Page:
As depicted in Figure 5, 180 measurements were extracted by the software according to the standard ISO 8559. Total body height, weight, head girth and waist height while sitting, were taken manually. 75% of these measurements were stored for future applications, 45 variables were used for the calculation of 25 average body measurements in 7 different body measurement tables, each split into 3 tables: garments for full body, upper body and lower body.

Figure 5: Measurement extraction.

Results

All data was analyzed through PCA, determination of mean, percentiles, standard deviation, correlation and clustering (1D measures). Subsequently, measurement tables of which the primary dimensions and intervals are chosen according to the European Standard EN 13402 part 3, published in 2013 [12,13] were drawn up. For womenswear, new size charts became available for full body, upper body and lower body in 4 age categories: 14 – 17 years, 18 – 25 years, 26 – 50 years and 51 – 70 years. Due to the large differences in developmental stage of the body of teenage girls it is not always easy to define whether children’s size charts based on body height or women’s size charts based on bust and hip girths are to be used for clothing development for teenagers. Some girls can already wear women’s clothing, while others still feel more comfortable in children’s clothing. Therefore both types of size charts were developed for this age category. For men, size charts for full body, upper body and lower body garments were developed in 3 age categories: 18 – 25 years, 26 – 50 years and 51 – 70 years. The number of young children (age 3 - 12) that were measured, was too small to calculate reliable averages, therefore these measurement tables are not yet available. We compared the new size charts with the charts that were developed in 1990. In addition, a comparison was made with the size chart used by one of Belgium’s premium garment manufacturers in 2013. We noted that in 1990 the average difference between waist girth and hip girth was, depending on the size, between 26 and 31 cm. In 2013 the difference ranged between 20 and 27 cm. The size chart used by the garment manufacturer showed hardly any differences with the size chart based on the average body measurements in 1990. Figure 6 depicts the differences between the size tables based on the measurement campaign in 1990, the size table of a randomly chosen Belgian premium brand and the newly developed size tables.

Figure 6: Smartfit size chart (red) versus 1990 size chart versus brand X size chart.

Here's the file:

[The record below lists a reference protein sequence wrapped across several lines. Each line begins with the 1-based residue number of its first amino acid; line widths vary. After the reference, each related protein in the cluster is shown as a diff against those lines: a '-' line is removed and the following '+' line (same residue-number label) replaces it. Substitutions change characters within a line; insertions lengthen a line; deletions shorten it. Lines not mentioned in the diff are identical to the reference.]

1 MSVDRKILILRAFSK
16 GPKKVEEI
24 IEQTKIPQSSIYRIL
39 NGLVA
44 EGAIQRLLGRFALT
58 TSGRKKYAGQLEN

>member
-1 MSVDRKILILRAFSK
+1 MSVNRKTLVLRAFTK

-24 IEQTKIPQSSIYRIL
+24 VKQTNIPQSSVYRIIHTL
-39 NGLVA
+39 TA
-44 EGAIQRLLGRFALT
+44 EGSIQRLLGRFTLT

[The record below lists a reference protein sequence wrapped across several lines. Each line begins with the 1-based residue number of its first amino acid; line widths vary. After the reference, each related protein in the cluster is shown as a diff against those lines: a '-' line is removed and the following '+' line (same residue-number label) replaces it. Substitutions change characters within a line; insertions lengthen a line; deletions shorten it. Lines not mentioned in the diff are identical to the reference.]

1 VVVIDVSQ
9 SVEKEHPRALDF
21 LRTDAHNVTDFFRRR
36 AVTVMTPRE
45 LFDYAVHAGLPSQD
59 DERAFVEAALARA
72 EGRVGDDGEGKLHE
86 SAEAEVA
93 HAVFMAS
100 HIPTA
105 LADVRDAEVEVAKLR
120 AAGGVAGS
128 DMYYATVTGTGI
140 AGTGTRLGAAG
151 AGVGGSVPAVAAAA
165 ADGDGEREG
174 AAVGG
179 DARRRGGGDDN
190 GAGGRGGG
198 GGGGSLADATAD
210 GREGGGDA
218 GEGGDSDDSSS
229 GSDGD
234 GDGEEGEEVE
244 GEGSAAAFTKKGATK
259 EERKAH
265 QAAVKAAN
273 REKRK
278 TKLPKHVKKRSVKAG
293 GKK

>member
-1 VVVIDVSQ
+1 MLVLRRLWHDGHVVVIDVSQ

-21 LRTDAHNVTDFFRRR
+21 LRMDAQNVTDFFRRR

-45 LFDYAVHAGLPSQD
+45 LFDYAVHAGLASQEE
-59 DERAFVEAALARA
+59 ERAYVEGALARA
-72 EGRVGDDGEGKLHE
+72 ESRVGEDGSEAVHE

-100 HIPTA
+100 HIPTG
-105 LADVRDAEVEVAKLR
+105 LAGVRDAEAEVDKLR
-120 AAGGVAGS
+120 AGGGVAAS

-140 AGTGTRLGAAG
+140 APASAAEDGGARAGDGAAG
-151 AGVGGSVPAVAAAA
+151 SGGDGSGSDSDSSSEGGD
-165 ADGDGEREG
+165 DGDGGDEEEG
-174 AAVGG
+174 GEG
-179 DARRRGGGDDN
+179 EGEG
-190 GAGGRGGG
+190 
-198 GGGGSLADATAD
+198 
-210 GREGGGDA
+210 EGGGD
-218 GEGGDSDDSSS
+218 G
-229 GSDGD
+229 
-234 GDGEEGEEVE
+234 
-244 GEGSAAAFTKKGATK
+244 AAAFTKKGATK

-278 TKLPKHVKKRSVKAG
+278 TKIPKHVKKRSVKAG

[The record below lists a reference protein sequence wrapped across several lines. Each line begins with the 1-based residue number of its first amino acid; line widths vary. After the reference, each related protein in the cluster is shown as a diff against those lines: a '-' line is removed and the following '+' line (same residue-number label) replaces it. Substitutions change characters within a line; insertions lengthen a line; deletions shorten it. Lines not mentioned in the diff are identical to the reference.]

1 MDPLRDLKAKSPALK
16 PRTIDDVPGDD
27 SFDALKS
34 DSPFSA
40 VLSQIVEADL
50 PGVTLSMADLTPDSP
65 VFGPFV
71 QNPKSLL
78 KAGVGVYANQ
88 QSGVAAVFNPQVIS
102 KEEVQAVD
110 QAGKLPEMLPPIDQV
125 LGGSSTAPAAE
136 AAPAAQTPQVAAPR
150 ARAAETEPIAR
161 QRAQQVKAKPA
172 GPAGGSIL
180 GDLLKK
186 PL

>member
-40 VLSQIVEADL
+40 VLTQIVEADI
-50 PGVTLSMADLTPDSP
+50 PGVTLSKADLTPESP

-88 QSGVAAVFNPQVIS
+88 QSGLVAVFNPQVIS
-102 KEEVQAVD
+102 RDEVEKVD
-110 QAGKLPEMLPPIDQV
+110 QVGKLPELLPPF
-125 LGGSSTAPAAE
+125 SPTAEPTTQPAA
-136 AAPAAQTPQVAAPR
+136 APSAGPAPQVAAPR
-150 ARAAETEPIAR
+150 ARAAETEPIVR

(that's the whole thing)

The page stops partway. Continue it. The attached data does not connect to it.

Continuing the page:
Analysis of the 3D images of the scanned subjects showed that persons having the same size may have very different body shapes. Figure 7 shows the body form variance and intercept of the hip of three subjects with approximately the same (Δ ≤ 2 cm) bust, waist and hip girth. All of them would wear the same garment size in Belgium. It is clear how different body shapes can be in spite of fairly equal dimensions. It is therefore impossible to dress all of them with the same garment. Furthermore, specific target groups like sports athletes show fundamental differences in body measurements compared to the average population (e.g. Figure 8). Corresponding to their sports discipline they develop bigger circumferences in body regions like bust, upper arm, thighs and calf. As shown in Table 2, muscle movement significantly increases or decreases circumferences and lengths. This can be an additional problem in clothing development for athletes. If for instance a trained subject strains its muscles during exercise e.g. back width may increase up to 6.5 cm and arm length may increase with 5 cm. Each size has a scope of 4 cm, which means that small movements can lead to a difference of almost two sizes. Sports garments have to ensure great freedom of movement and a perfect fit and thus cover these alterations. If not, this will not only be detrimental to the wear comfort and aesthetics but also to performance as the desired functionality will not be achieved in case of wear performance and intelligent clothing. Research has shown that in fact, compression / supportive clothing yields only result when the fit is perfect and the functional material is incorporated in the right place. For instance, well-fitting speed wear can lead to 134 seconds profit over a cycling distance of 40 km [14]. As depicted in Figure 9 and Figure 10, another important aspect is the change in body form with age. The 3D images showed that for women, when ageing, the hip girth stays the same, but looking at the intersection of the hip, the shape changes. In each size we noted in increase of the waist of approximately 7 cm. When men age the waist girth remains the same, but the waist line changes from slightly horizontal for younger men and small sizes to strongly inclined for the oldest age category.

Figure 7: Hip intercept of 3 subjects with difference in hip girth of less than 2 cm.

Figure 8: Body form variance of female athletes corresponding to sports discipline [13].

Figure 9: Changes in female body shape corresponding to age [8].

Figure 10: Changes in male body shape corresponding to age [8].

Pose      arm length (shoulder to wrist) Arm girth (biceps) waistband sligthly inclined waistband strongly inclined chest girth (maximum) back width (under arms) back length (to waistband)
Strained 64 26.8 85.4 85.4 110.6 44.1 48.5
Relaxed 59.1 32 84.9 94.7 106.8 37.7 52.4

Table 2: Body measurement alterations due to muscle strain [6].

Conclusion

To satisfy customers’ needs and to increase the actual size coverage of about 31.3 % it is evident for producers to know about the specific body proportions of the target group. For target groups with body proportions that differ from the average special sizing charts are needed. Therefore, measuring campaigns for different groups (e.g. big size women and men, wheelchair athletes) were conducted in some countries and sizing tables were developed [15-18]. Studies [19,20] have analyzed 3D body scans of athletes from various sport disciplines (e.g. basketball, golf, rowing, cycling) and highlighted statistical significant differences between body dimensions of male athletes and average population but no sizing tables have been developed for sportswear.

It is also possible to develop avatars from the 3D scans which can be used as virtual manikins in 3D CAD software such as CLO3D, Browzwear, Optitex, Gerber, Lectra, Vidya or Marvelous designer to assess fit and adjust the patterns and design. This is an improvement to the parametric avatars available in 3D prototyping software which only permit to adapt the size, but not the shape. Basic patterns can thus be automatically adjusted to customized patterns which will strongly reduce lead time for product development. The results of the Smartfit project have proven that 3D body scanning can be an important support for companies willing to adapt to a mass customization business model. The innovative aim of the follow up project ‘SHAPE – Adapted Performance Wear (2017-2019) is to generate specific sizing charts and provide comprehensive information about body proportions as well as postures to enable the SME community to develop customized sports garments.